They have hacked the biometric (fingerprint) security of the iPhone 5. They have done this service multiple times for large organizations, and biometric security has been something they are generally against- ostensibly because they think it is not that secure. Now, you have to remember that "secure" means something much different to a member of Chaos than it does to the rest of us tech neanderthals. Also, I don't know if this is a legitimate hack, because they used the existing fingerprint to do it, rather than actually hacking the software. But their point remains the same. Biometric security is not that difficult to bypass.
Ok, maybe I like this article so much because I agree with the broader argument. At first, I really thought Oyster was not going to amount to much, but the more I have been looking at it, the more I am impressed.
John Evans at TechCrunch makes the case
Activision just released some data on their Call of Duty game series. The numbers are staggering. Just look down at the middle of the graphic: 32.3 quadrillion shots have been fired during game play. 25 billion hours have been played. That's 2.85 million years.
And that's just one popular game. I have added a few hours myself to those numbers. To put this into a more comprehensible perspective consider the fact that game sales passed movie ticket revenues up about 5 years ago. I don't think we should be drawing any lessons for libraries from this, I just thought that these numbers should be shared as they lend some perspective on the change happening in society. It would not be foolish to connect this raw data to a previous post I made on human-machine relations. The younger generations are being conditioned to interact, relate, and connect to machines in ways we would never have thought possible.
Anecdotally, I can tell story after story of how so many of my gamer friends prefer virtual versions to their "real" counterparts. In my experience, this tendency is somewhat overestimated, because many of these young gamers and geeks are often socially ostracized or uncomfortable. I came across terms like "socially awkward" and "uncomfortable" over and over in the research I had been doing on my gaming cohort. I also saw evidence that they desired human interaction as well.
What is amazing, however, is that a significant percentage of these Call of Duty gamers are not the hard core gamers and geeks that I had been studying, but rather people more like me who simply wanted to play a lot of Call of Duty. I played because the game was completely immersive, challenging, and fun. Obviously, a lot of people do the same.
is very interesting. IBM's TrueNorth functions more like a traditional human brain. Instead of traditional compartmentalized storage and sequential processing, TrueNorth distributes content in a parallel manner which is very similar to the way the human brain functions.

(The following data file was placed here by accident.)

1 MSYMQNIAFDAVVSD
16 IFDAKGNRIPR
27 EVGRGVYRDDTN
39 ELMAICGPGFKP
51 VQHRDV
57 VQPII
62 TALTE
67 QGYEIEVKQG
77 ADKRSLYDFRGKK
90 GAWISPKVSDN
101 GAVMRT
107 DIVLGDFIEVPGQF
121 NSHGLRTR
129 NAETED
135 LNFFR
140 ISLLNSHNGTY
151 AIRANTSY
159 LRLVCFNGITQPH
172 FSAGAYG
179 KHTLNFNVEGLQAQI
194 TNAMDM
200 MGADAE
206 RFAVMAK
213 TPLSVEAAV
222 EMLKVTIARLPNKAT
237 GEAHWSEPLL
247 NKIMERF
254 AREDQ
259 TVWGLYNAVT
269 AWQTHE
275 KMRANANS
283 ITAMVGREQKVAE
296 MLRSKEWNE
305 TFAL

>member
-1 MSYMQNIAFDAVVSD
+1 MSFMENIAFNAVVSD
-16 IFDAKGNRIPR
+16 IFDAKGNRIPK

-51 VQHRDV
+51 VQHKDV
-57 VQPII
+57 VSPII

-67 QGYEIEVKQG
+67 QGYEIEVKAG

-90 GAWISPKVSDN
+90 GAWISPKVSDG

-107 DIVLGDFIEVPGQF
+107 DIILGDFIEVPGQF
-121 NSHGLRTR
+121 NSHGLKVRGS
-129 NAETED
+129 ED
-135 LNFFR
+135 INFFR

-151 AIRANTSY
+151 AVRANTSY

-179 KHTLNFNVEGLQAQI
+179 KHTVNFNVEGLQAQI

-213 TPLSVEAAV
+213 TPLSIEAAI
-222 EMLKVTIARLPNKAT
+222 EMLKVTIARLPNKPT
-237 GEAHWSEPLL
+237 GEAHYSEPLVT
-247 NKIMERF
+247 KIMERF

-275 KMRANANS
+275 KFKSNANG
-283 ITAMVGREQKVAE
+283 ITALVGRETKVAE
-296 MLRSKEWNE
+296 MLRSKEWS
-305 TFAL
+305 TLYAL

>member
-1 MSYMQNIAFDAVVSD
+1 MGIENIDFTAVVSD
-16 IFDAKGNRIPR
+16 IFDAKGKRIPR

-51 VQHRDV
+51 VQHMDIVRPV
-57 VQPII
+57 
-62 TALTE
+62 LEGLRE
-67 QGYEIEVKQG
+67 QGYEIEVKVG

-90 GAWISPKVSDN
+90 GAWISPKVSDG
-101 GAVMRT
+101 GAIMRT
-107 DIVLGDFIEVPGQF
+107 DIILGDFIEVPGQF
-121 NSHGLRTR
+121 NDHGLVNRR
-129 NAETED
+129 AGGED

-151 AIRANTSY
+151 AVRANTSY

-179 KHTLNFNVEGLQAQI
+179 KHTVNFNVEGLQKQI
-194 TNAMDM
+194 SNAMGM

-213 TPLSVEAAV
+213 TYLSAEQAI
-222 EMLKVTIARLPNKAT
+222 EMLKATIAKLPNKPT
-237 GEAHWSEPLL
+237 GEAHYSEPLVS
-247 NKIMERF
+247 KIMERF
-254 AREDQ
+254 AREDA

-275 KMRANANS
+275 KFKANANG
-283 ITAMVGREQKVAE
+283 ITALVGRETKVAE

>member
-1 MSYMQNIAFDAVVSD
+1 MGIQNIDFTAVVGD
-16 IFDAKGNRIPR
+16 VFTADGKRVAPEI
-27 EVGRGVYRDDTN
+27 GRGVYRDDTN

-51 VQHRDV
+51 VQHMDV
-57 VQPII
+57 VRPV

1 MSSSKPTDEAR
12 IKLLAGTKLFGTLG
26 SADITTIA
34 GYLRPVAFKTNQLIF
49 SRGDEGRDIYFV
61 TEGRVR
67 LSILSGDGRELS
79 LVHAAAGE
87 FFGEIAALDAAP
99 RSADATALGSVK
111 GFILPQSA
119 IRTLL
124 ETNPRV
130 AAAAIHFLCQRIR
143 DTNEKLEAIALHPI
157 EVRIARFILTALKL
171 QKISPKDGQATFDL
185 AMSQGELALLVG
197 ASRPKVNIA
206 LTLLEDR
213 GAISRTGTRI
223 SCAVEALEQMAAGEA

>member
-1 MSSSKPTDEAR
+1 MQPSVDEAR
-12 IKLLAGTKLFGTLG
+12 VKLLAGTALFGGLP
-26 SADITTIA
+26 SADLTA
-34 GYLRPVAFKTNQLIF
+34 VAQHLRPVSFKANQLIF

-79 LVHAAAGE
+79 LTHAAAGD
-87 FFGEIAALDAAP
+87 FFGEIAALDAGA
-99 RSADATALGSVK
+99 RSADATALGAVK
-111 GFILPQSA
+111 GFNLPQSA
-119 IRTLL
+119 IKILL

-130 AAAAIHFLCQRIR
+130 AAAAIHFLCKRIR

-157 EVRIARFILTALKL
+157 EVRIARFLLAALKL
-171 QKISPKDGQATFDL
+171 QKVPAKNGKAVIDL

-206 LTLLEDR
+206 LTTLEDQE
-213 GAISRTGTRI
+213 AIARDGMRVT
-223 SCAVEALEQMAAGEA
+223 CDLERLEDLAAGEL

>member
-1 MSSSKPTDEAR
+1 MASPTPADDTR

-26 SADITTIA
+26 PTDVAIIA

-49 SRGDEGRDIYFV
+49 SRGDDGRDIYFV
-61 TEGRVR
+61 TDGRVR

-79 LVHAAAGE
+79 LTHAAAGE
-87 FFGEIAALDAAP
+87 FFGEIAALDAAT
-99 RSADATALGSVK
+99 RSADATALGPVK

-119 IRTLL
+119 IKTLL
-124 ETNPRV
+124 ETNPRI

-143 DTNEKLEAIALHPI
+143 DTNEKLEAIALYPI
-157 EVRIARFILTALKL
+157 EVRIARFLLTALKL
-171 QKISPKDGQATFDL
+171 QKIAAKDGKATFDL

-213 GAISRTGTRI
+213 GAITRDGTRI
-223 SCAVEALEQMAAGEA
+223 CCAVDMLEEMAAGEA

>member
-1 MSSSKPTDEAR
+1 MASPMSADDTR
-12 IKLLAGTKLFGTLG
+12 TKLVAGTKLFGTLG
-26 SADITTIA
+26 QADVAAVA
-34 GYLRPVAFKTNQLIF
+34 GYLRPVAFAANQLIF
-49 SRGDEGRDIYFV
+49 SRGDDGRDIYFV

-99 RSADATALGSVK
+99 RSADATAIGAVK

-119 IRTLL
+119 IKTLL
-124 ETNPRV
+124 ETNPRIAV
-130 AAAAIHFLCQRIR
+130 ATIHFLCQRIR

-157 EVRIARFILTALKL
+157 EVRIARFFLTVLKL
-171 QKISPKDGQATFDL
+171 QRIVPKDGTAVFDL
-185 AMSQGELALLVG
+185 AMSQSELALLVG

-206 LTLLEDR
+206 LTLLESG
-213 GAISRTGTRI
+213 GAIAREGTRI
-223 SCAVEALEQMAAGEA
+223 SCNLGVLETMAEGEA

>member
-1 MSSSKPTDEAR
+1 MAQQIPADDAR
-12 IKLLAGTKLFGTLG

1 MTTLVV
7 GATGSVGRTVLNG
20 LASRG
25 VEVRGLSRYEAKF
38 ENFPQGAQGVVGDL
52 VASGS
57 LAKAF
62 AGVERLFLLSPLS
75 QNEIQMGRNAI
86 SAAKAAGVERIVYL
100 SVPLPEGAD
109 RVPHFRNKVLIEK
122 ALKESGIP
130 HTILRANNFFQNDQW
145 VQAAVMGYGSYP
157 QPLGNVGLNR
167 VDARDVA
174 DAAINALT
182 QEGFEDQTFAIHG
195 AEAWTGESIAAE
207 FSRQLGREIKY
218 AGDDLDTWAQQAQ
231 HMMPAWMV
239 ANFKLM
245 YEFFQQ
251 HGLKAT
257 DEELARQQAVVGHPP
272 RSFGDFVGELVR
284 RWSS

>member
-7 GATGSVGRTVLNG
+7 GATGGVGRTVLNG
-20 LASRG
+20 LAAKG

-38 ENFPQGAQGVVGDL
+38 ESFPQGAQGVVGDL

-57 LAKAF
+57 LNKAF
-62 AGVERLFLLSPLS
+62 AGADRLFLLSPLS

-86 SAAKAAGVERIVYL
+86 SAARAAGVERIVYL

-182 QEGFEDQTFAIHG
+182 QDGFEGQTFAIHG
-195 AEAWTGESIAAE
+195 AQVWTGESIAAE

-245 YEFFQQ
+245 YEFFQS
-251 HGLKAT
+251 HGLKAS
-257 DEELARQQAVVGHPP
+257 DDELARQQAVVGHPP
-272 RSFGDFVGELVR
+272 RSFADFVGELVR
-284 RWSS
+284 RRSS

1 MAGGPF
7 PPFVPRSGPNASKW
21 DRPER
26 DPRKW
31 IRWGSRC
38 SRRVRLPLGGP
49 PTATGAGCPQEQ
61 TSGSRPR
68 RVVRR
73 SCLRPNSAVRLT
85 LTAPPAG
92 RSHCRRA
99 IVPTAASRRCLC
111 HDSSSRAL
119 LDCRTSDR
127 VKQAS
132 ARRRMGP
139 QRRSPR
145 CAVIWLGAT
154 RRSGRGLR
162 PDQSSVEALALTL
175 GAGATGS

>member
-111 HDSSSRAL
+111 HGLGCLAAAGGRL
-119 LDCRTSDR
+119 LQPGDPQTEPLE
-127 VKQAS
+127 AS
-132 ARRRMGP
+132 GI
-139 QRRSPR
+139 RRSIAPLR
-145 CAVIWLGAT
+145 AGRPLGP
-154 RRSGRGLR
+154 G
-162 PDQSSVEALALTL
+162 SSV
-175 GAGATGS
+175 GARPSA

It still requires a supercomputer to function but,
"Each core of the simulated neurosynaptic computer contains its own network of 256 'neurons,' which operate using a new mathematical model. In this model, the digital neurons mimic the independent nature of biological neurons, developing different response times and firing patterns in response to input from neighboring neurons."
I read this to mean IBM has taken a step towards the type of data processing and independent "thought" we typically associate with human brains. This should be understood in light of recent research in neurology, psychology and anthropology that suggests humans are nowhere near as "free" and independent as we have been led to believe. THe Enlightenment concept of the Autonomy of human beings has been undermined by the past few decades of research into human behavior and conformity. So by "independent thought" I mean something closer to "random" or unpredictable. Human brains also process and sort massive amounts of data in ways computers still can't manage, but are definitely getting closer to.
Singularity here we come. (I chose the Blade Runner screenshot because it was the first great android story from my youth)
The DOJ and 33 state attorney generals have proposed some interesting "solutions" to Apple's ebook "price fixing". Essentially the battle has been over Apple's traditionally closed content and business model.
Apple will have to end its contracts that fix prices in it's ecosystem. This is a fascinating and not unexpected development. In many ways this is an attempt to apply free market principles to ebook pricing, but the problem is that software and systems architectures don't always work with free market approaches, because consumers don't own their digital purchases and get locked into whichever vendor they start with. This is why the Nook and Google have struggled to gain market share. It is not that the system is not open enough. The problem is that most people at this point have so much content in Amazon or Apple that they cannot afford to migrate over to Nook or Google.
The DOJ proposal ignores this elephant in the room. If they proposed real ownership of digital content, then it wouldn't matter what price Apple charges because consumers would buy their product elsewhere and load it themselves. The cynic in me sees this ruling as the government simply dancing around the issue while trying to mollify the big Money, but not really deal with the issue.
For libraries this is no victory at all. Regardless of how things proceed, DOJ